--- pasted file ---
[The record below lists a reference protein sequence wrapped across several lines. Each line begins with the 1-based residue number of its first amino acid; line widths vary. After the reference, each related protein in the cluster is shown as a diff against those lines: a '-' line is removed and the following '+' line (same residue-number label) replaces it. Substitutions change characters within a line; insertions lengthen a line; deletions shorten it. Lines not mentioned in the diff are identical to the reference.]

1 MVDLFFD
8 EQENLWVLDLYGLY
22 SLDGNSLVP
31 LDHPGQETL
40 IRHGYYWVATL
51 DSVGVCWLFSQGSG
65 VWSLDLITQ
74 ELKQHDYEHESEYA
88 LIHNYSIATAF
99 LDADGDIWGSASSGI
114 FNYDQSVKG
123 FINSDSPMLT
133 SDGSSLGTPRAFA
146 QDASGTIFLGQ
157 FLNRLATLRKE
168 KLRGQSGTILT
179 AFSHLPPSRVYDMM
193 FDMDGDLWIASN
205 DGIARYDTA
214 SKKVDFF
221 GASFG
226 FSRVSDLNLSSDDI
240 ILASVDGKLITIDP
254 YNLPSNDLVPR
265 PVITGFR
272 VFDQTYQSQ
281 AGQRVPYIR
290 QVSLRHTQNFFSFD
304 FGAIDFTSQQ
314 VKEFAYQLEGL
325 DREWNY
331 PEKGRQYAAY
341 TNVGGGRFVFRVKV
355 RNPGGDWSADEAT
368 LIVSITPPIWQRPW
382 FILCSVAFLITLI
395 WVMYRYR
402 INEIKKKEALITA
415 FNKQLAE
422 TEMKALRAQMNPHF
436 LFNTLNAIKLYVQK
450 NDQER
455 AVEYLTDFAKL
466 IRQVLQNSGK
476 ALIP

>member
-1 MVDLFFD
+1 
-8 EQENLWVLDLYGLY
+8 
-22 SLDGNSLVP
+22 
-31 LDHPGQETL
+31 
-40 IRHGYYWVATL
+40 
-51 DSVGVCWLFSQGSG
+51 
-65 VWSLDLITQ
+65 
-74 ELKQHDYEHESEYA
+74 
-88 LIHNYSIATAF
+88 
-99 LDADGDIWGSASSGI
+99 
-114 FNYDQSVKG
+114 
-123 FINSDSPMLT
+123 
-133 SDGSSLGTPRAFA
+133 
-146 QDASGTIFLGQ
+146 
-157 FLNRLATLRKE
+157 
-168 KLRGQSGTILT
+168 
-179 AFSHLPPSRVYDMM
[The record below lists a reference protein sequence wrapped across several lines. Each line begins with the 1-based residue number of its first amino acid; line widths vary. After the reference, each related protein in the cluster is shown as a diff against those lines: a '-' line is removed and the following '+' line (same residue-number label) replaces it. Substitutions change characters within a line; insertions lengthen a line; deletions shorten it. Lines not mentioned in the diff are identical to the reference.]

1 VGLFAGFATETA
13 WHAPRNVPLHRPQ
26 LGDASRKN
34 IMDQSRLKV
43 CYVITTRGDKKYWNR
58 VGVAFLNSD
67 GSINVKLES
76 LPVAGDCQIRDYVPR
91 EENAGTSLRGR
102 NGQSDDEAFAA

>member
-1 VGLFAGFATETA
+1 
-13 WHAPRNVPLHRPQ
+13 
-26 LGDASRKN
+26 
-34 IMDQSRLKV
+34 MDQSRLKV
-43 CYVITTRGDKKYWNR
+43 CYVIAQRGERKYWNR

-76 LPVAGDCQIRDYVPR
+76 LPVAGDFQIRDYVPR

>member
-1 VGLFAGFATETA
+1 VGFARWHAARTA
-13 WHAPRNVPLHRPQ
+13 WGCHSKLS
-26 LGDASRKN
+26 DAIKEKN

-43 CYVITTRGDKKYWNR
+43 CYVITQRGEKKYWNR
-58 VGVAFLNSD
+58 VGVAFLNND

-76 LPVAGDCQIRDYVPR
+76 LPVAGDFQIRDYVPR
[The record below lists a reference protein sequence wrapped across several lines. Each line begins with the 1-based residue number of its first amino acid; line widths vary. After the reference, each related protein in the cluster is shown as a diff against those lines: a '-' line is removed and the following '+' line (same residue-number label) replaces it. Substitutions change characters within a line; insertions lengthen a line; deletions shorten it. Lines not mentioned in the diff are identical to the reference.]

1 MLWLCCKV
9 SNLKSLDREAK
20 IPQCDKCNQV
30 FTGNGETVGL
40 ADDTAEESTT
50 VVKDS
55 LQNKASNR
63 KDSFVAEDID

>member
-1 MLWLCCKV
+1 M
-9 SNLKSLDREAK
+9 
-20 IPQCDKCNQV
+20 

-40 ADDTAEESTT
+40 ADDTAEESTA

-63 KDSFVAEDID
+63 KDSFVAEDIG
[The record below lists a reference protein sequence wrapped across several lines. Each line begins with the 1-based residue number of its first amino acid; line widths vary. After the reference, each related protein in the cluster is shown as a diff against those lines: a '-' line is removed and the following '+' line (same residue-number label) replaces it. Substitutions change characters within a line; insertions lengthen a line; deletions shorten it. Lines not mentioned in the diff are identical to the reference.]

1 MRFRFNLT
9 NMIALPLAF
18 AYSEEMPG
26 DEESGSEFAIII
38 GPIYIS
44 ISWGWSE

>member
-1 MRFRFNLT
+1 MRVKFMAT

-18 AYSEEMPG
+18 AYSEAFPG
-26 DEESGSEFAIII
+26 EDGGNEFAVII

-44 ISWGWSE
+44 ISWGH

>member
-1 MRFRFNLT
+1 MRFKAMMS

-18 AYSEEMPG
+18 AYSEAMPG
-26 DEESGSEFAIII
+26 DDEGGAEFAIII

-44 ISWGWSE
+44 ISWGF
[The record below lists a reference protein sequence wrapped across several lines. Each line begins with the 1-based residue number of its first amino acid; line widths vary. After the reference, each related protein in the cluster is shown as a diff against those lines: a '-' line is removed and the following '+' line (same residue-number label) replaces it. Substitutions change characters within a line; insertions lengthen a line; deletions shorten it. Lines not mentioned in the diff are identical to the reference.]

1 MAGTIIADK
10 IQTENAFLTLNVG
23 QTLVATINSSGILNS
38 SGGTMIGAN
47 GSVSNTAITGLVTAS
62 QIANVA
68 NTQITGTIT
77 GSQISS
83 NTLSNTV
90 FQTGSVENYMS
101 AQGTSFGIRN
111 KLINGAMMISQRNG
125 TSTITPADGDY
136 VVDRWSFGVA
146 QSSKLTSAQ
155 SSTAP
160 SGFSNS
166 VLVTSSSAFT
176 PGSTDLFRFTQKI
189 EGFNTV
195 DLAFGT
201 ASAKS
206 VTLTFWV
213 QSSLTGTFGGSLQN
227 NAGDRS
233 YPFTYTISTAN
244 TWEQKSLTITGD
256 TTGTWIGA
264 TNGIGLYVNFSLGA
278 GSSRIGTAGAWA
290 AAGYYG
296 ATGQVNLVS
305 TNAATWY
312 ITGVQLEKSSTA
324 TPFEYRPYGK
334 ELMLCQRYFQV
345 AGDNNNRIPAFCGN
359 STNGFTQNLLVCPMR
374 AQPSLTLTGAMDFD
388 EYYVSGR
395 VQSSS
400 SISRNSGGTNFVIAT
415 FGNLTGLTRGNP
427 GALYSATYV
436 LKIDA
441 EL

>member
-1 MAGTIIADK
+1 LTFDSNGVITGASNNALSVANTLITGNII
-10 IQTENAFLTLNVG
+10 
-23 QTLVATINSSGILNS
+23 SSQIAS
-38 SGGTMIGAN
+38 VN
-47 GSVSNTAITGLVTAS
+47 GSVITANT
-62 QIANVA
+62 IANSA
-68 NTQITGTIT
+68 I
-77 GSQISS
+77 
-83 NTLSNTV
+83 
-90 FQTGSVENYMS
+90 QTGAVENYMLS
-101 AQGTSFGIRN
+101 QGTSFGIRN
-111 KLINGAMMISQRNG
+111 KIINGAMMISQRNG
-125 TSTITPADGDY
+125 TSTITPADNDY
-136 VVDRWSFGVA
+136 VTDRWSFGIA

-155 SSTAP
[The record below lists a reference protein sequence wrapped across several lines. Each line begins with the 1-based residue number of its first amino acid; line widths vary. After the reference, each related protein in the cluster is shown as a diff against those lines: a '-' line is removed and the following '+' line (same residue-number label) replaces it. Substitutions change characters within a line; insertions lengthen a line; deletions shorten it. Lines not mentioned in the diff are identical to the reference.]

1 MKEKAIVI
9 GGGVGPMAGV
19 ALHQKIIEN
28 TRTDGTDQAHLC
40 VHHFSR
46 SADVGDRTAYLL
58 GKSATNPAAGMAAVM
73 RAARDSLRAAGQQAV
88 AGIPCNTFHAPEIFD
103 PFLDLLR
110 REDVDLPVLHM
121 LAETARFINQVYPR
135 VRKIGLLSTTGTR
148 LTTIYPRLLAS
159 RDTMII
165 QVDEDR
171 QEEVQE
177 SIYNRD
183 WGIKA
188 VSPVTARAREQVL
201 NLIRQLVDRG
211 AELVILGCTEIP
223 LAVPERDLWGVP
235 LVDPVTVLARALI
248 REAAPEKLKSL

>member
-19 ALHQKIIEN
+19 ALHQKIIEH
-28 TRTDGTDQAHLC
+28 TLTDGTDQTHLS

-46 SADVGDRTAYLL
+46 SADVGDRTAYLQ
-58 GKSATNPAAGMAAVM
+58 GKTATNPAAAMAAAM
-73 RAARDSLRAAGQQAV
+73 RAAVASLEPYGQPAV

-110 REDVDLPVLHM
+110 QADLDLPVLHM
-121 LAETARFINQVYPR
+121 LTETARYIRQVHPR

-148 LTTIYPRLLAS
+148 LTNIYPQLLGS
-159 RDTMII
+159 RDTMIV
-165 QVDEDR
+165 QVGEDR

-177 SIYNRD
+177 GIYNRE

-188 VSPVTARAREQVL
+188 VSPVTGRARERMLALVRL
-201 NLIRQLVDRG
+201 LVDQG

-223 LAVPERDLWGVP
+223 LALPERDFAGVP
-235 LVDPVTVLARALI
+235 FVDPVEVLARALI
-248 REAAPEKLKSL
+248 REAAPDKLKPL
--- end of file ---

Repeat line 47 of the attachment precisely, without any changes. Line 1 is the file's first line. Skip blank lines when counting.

>member